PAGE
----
i am a pro stills photographer and very keen to shoot a 1/2 hour pilot in hd video. with my project i plan to do the filming and sound myself as i will be filming my wife as the host, unfortunately no budget for a third person. i have been told that the canon 5D is the way to go, but it cannot support good quality sound. i need all my gear to fit into one pelican case. i need to have the options of a rifle mic, a wireless mic setup (2) and record ambient sound if necessary. i was told that the Zoom H4n was the best recorder using PluralEyes software to sync. i heard that there might be problems with this software as it needs clean sound to sync. finding an affordable rifle mic and wireless mic set-up is going to be a challenge. the subject matter includes music and interviews. i am on a very tight budget and would really appreciate any input. thank you, Rodney
The most important thing for getting good sound it getting the mic off the camera and close to the talent. While a separate recorder is optimal, it is not crucial for what you are trying to accomplish.
The Beachtek DXA-SLR is an adapter that will hook a pro microphone up to your 5D. You can find it on ebay for as little as $350, possibly lower. Pair that with a half-decent shotgun mic (like a RØDE NTG-2 - which can be battery powered - currently seeing it for under $200 on ebay), and a homemade boom pole (painter's pole from home depot - $20), and you'll be set.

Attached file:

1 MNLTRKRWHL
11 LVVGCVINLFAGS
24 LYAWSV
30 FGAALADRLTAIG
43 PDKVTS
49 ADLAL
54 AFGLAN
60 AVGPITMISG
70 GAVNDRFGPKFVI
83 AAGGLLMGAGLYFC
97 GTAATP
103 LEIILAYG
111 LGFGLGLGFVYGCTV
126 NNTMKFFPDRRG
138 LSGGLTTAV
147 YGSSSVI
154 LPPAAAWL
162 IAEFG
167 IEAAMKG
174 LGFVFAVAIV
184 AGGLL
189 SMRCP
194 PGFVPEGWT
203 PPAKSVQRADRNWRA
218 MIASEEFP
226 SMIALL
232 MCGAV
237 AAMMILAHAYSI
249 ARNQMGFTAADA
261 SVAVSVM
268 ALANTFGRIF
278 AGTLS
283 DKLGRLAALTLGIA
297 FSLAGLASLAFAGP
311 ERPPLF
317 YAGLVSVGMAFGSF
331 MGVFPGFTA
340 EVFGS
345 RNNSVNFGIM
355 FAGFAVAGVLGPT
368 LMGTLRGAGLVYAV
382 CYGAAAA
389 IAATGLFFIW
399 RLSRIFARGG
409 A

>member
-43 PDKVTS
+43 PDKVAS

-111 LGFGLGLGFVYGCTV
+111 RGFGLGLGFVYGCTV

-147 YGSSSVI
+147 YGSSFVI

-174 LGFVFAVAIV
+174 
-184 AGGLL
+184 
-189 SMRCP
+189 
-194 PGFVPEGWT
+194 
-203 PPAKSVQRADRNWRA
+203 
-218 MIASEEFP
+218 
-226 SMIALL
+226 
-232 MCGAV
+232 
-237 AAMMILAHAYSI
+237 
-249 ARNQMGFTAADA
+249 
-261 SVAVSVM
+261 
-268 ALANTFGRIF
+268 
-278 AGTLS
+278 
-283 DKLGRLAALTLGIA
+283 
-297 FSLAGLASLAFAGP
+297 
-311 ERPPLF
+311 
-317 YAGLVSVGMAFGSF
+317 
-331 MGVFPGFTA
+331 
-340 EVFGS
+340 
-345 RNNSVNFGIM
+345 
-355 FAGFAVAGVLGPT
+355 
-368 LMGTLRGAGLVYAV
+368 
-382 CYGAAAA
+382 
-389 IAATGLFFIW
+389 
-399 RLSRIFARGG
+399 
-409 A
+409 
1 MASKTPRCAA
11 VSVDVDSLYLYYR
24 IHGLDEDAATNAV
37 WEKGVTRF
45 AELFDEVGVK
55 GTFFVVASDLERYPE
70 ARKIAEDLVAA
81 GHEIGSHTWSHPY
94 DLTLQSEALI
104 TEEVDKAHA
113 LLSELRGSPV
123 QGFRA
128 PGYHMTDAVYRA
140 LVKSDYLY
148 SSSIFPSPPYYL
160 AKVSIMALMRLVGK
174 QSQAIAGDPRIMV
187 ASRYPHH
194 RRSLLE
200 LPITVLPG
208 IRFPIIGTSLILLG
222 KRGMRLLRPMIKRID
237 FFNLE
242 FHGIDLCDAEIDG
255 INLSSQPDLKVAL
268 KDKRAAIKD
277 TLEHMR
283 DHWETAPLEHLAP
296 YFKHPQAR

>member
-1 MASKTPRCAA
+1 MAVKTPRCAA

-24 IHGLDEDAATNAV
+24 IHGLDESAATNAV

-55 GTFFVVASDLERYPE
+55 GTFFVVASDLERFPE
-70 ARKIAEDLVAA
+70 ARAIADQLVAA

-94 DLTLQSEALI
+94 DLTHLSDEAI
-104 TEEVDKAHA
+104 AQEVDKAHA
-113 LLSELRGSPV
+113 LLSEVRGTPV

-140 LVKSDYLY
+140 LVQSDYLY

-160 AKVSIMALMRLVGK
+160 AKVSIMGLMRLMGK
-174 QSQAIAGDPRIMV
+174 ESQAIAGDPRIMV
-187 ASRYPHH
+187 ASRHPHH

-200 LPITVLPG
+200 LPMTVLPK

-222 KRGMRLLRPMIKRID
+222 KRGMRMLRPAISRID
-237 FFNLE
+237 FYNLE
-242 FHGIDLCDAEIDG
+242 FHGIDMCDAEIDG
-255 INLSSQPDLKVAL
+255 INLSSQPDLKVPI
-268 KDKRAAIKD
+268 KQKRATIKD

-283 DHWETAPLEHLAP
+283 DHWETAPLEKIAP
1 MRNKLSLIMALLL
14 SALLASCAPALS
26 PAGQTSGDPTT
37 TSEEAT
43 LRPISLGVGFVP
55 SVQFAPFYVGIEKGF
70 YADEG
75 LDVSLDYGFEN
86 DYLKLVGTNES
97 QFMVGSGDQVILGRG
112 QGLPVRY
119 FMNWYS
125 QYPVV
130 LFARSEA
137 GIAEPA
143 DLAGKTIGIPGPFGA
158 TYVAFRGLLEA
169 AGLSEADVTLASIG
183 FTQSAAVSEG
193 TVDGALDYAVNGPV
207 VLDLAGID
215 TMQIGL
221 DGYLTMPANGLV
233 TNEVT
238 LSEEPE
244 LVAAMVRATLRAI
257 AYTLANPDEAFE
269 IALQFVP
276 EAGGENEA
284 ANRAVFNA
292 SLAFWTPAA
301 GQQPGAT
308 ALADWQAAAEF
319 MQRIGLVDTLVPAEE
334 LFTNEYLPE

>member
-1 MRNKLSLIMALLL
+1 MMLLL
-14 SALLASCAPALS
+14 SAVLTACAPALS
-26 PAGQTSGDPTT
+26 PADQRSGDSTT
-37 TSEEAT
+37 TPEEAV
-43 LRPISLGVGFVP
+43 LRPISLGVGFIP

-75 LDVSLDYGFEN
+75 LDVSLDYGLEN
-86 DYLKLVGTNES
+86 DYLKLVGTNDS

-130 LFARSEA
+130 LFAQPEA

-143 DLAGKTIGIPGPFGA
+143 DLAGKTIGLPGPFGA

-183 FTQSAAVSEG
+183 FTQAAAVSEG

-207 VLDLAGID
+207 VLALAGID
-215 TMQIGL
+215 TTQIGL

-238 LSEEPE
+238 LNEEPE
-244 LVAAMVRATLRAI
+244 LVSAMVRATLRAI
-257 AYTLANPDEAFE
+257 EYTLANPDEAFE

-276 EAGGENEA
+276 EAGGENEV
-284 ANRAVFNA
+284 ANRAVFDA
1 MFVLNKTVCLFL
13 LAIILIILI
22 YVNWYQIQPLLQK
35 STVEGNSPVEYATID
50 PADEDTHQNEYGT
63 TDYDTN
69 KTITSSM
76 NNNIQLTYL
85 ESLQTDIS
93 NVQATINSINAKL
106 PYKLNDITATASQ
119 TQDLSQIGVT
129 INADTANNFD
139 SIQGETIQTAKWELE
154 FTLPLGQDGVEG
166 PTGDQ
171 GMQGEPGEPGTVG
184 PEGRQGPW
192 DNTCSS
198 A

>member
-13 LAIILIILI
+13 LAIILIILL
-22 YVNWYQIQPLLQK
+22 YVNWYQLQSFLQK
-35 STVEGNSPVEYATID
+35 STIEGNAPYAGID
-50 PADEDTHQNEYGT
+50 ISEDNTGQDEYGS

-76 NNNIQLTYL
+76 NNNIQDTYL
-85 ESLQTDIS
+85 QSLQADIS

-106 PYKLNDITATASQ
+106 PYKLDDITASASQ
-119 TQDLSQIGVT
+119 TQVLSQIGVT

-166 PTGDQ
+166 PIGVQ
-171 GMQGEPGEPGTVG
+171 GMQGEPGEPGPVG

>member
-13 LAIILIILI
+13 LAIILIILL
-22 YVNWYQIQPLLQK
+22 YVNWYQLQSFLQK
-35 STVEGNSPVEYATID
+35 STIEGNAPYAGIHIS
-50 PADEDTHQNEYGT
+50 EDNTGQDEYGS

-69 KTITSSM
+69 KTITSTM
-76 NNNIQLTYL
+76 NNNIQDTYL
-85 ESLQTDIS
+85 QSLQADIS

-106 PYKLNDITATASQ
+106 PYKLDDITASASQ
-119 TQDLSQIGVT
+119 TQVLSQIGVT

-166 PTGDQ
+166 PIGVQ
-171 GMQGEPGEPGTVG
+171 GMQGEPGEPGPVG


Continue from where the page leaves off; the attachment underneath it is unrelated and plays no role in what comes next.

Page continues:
Read my article on boom operation here to prep the boom op: http://www.colinhartonline.com/?p=336
That gets you respectable sound quality for under $600, and you can turn around and sell most of it on ebay for nearly as much as you paid for it.
Check out this shotgun mic designed for use with the 5d and other similar DSLR's - widely used and reviewed.
Relatively cheap for such a mic too!
With the lav, if you were really on a tight budget, you could use the same mic input on the 5d for:
This has a 20 foot long cable, and its very cheap - cant say much for the quality as I have never known anyone to use it before, but it could work.
I have been working with a Canon 7D and I can tell you that you don't want to be using sound on the camera or any DSLR at the moment.
So used a H4n separate from the camera. If you can, grab a rode video mic pro and put that on the camera or alternatively just use the inbuilt mic for syncing (not for production audio). Remember depending on the DOP or camera operator may not have audio levels to look at once recording (let alone you getting anywhere near the LCD to check). So ALWAYS use something like a H4n to record.
Secondly, use a slate or just clap your hands. Even if the audio screws up on the camera, you can still sync it. Some cameras and older firmware don't even give you audio levels on the LCD once recording, so a slate is still important even if you are using puarleyes for sync later (it covers your butt).
Good luck. DSLR shooting is heaps of fun and is changing the way indy cinema and tv is working and I am loving working in the field. Basically vision is having a revolution like audio did with portable field recorders (especially digital systems).